On the green lawn, we sat in the shadow of the Flying Saucer Monolith. A last relic; an optimistic fist raised and fading badly against the mundane reality of the insipid Real Future we all exist in, tasting faintly of lead and mercury. She held her hand up to the sun. She explained the shapes to me; D#, F, Cm, A. From this finger to there, from that finger crossed to this. She held my hand warmly as I gripped the cold wood and tried to bend my fingers into the shapes that music can exist within. Snatching the new guitar out of my lap she buried it between her thighs with a sigh and tiptoed through a melody that made the grass grow six inches in thirty seconds. D#, F, Cm, A… D#, F, Cm, Em…

We left under a darkening sky and I offered to walk her home. I’d slung the guitar over my shoulder behind me so the neck bounced against my legs. I told her about the legends I’d read about; old blues masters selling their souls at the ancient crossroads and coming back with chords that could wake the dead and bring them to orgasm. She smiled and told me about the old boy across the road from her who used to work for the Merchant Navy. Balls deep into his 80’s, he’d march into his garden every Sunday evening and play an old sea shanty on his accordion as a tribute to a girl he’d sailed away from in Australia; sailing away from emotional and spiritual freedom into this life he had adopted for the past forty years, with just these six precious minutes to feel genuinely alive.

She explained to me the concept of the light year. The truism that so many of the stars we look up at may already be dead and we are just experiencing their final throes from millions of years ago. She pointed out the old factories, and where her Dad worked up until he lost his job, jogged home, packed a suitcase and disappeared. I told her about the life cycles of trees and about the composition of the moons of Saturn; one of us looking forward to look back and the other focused only on rings that have no ending and no real instruction beyond trivia.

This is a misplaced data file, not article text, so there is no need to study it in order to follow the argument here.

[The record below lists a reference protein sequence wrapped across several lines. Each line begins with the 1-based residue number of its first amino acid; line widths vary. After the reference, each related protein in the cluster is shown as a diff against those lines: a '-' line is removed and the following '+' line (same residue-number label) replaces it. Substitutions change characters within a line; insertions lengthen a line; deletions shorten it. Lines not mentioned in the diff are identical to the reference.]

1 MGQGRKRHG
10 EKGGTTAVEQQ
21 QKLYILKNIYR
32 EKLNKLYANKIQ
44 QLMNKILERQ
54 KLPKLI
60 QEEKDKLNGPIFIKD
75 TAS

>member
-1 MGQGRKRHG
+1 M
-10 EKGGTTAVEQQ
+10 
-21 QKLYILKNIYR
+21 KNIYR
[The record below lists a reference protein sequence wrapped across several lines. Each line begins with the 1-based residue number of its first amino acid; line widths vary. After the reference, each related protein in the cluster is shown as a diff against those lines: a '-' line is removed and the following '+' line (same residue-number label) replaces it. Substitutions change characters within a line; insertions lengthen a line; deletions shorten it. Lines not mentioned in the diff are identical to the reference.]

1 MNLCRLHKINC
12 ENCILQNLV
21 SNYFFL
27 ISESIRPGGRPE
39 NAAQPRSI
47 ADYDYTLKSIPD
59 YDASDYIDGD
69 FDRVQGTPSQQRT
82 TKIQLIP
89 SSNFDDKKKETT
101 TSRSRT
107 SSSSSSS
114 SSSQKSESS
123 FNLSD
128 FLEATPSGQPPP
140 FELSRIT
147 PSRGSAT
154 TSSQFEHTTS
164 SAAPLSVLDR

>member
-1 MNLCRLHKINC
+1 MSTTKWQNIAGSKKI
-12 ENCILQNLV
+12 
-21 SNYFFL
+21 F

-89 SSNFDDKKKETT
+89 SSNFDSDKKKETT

The night sweeps in. We walk side by side, footstep to footstep, down a narrow alley, but her mind races way ahead of mine. The walls hem us in together so I feel the warmth from her shoulders and a flick of windbrushed hair against my cheekbone. I would be happy if this dank, dark, dangerous alley ran on forever. I’d walk on; past the burned spoons belonging to the men who looked for God in the palms of their infected hands, past the discarded discoloured panties that faded from pink to yellow, from black to grey; past the singular glove, illuminated under the sickly light of a streetlamp like a dead ballerina on stage before the curtain falls… it doesn’t matter to me. I would unzip my jeans and crawl on my stomach across a carpet of broken glass. I would coat my feet in petrol and walk across hot coals. I would look up to an empty sky and acknowledge angels that exist like cobwebs in a hurricane. I just want to keep side by side, footstep to footstep, even if the mind lags far behind.

Author: jimmicampkin

Writer and photographer (and occasional other things) currently living in the North East of England. Everything is my own unless otherwise stated. So blame me.

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